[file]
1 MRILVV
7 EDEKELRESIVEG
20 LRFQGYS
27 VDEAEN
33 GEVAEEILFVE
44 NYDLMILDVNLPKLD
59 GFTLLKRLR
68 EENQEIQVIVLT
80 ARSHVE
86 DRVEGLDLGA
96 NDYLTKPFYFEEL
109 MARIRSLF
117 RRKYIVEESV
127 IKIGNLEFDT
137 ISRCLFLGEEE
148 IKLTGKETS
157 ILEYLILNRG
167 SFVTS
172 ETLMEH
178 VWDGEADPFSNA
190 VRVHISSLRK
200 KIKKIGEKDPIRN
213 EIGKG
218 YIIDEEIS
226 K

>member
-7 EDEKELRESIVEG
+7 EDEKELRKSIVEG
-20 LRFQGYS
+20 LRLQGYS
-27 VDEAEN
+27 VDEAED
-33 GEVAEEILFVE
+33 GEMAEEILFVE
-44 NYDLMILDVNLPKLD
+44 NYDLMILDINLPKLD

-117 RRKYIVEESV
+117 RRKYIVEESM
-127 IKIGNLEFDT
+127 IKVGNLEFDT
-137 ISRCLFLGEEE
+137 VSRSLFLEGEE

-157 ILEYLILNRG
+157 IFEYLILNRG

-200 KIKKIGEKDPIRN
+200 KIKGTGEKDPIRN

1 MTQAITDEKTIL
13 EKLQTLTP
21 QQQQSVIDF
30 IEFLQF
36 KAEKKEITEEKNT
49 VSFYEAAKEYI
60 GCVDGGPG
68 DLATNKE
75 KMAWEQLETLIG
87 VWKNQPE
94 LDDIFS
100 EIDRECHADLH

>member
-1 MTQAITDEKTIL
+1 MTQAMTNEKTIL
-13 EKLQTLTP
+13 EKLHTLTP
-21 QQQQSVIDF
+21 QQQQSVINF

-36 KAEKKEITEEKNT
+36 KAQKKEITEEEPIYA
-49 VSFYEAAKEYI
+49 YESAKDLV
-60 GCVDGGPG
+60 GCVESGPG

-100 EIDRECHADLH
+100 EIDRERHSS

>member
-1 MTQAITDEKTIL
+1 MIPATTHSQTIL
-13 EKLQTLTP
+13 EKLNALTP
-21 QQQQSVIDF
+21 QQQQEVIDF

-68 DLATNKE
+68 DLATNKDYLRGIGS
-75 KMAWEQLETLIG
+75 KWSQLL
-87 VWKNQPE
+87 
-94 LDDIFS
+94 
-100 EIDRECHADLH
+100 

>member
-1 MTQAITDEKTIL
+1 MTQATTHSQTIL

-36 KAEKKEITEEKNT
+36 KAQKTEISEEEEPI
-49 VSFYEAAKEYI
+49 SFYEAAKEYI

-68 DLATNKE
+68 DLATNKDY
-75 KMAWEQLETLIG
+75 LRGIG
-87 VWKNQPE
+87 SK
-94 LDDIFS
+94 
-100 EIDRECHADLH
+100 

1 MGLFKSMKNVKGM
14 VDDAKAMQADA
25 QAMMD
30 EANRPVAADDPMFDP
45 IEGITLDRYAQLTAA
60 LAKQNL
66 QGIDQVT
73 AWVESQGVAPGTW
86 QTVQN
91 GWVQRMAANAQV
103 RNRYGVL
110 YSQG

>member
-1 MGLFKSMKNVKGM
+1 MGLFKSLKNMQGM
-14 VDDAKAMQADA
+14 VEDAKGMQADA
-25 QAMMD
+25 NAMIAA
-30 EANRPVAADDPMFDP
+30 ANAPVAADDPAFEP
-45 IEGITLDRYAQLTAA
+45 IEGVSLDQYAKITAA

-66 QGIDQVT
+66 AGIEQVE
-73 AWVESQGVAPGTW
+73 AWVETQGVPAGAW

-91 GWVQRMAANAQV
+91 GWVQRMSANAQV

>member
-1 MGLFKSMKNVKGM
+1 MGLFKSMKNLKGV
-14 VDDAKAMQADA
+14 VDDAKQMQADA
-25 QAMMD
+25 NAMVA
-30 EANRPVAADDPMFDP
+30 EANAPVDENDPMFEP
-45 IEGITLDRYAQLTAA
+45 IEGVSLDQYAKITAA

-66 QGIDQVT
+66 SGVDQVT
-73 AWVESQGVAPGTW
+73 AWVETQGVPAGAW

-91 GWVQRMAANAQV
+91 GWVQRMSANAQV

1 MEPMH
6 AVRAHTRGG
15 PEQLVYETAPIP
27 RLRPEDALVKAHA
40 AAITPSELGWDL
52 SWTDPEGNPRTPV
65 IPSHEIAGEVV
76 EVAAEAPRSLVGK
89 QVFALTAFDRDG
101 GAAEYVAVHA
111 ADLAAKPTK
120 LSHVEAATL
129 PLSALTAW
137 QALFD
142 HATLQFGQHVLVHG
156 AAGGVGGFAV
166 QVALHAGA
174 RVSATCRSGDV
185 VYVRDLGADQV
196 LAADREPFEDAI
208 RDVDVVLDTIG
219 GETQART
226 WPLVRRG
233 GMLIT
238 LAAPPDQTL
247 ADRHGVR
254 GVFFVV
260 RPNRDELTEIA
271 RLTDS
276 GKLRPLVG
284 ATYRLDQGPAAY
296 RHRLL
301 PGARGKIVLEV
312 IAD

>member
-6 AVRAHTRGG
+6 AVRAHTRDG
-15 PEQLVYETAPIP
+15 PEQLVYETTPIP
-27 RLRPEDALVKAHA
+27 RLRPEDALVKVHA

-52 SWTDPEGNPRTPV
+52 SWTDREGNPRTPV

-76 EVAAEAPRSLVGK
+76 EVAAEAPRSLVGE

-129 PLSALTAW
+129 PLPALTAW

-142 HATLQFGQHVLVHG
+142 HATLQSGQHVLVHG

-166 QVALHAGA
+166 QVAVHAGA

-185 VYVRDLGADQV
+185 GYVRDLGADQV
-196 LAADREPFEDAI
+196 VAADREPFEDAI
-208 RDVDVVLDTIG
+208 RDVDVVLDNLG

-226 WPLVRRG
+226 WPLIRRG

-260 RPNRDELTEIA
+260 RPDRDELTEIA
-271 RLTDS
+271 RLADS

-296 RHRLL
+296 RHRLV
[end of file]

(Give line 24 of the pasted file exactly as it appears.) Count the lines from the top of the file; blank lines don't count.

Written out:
218 YIIDEEIS